The nine vehicles of the Nyingma: new sources

Deux Magots café

It is amazing how many Dunhuang manuscripts of great value for understanding how Tibetan Buddhism developed were overlooked in the century since their discovery. I have already discussed previously overlooked sources on Avalokiteśvara and Padmasambhava. Let’s look here at some “new” sources for the way the Buddha’s teachings are divided up by the Nyingma school of Tibetan Buddhism

The Nyingma school recognises 9 categories of teachings, known as 9 ‘vehicles’ (theg pa, or yāna in Sanskrit). The classical Nyingma formulation, represented in sources like Longchenpa’s Treasury of Philosophical Tenets is:

  1. Śrāvaka
  2. Pratyekabuddha
  3. Bodhisattva
  4. Kriyā
  5. Ubhaya
  6. Yoga
  7. Mahāyoga
  8. Anuyoga
  9. Atiyoga

This system was rejected by the new schools that arose after the 10th century. Some writers of the new schools also cast doubt on the genuine antiquity of the 9 vehicles, and it does seem there was probably no real Indian ancestor. All of these classes of teachings may did exist in India, but bringing them together in this way, and particularly calling them all ‘vehicles’ seems to have happened in Tibet.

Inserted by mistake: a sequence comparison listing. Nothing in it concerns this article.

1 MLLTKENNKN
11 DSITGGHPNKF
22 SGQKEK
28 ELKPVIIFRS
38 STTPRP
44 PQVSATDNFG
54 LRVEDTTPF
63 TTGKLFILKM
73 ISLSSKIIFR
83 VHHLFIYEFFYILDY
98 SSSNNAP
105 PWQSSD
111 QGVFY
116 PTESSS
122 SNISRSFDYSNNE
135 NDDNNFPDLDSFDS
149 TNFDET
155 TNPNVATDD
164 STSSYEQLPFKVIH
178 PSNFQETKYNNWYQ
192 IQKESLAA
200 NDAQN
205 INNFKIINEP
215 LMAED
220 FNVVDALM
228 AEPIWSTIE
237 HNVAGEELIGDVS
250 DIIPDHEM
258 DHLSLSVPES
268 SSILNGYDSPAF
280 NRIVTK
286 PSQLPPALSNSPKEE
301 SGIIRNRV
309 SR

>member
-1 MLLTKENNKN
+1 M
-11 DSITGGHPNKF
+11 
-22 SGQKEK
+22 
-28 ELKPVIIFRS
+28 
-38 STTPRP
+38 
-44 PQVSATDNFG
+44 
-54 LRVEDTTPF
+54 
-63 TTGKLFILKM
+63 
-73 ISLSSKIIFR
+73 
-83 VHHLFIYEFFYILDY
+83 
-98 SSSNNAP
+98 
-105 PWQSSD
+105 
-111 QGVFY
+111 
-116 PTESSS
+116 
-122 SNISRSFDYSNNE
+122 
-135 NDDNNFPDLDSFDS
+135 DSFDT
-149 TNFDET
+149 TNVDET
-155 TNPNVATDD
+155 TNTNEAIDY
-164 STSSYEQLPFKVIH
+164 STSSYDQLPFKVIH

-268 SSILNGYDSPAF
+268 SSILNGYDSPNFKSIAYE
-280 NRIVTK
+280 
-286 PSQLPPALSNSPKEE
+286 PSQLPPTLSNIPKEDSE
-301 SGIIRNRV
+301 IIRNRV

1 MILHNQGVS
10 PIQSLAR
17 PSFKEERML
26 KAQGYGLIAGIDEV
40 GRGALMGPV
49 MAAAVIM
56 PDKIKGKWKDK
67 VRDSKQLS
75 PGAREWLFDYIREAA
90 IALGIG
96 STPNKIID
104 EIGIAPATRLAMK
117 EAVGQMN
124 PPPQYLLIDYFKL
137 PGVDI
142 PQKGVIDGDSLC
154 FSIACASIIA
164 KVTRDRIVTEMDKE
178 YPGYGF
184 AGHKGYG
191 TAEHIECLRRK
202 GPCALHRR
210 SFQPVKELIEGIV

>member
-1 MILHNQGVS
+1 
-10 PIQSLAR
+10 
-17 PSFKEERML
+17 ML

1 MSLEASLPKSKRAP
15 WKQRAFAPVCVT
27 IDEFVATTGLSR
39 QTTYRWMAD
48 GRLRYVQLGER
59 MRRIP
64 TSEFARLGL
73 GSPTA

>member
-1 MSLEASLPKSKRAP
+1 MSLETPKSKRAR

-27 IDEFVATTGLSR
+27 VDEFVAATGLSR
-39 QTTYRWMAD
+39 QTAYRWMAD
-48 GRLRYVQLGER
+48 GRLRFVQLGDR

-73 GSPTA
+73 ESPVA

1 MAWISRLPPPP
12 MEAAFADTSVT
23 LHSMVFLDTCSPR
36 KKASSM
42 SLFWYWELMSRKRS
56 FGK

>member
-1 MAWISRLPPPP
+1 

Now the 9 vehicles appear throughout the terma (‘treasure’) literature, but modern scholarship tends to take the sceptical position that these texts should be treated as products of the time of their appearance, rather than of when they were said to have been concealed in the late 8th century. Transmitted literature found in the Kangyur and Tengyur and other canonical collections is more admissible as evidence, even though the attribution of authorship is often questionable.

So among the transmitted literature we do have some works referring to the 9 vehicles, or something like them. From the 8th century there is The Garland of Views, which is generally accepted to have been written by Padmasambhava, or at least somebody from the same period (see the Tibetan text and translation in Samten Karmay’s The Great Perfection). There is another text supposedly from the same period, Explaining the Stages of the View, attributed to the early translator Kawa Paltseg, which does contain the 9 vehicles in exactly the same way as they are presented in the later Nyingma school, but for several reasons this looks like a later text falsely attributed to Kawa Paltseg. Then from the late 9th century we have Nub Sangye Yeshe’s Armour Against Darkness, his commentary on the great Anuyoga scripture Gongpa Düpai Do (the 9 vehicles are not explicitly presented in the root text).